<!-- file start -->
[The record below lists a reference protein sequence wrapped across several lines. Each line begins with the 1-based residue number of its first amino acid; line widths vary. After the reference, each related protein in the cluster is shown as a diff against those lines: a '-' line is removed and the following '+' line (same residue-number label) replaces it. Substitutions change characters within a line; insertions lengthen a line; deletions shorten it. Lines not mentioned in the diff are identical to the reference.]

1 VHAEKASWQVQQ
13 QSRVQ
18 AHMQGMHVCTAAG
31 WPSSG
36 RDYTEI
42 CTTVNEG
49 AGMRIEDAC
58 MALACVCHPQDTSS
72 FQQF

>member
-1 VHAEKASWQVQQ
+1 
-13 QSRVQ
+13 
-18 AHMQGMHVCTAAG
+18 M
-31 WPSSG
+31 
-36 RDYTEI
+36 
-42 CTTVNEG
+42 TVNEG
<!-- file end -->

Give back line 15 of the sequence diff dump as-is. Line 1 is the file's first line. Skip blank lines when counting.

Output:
+13 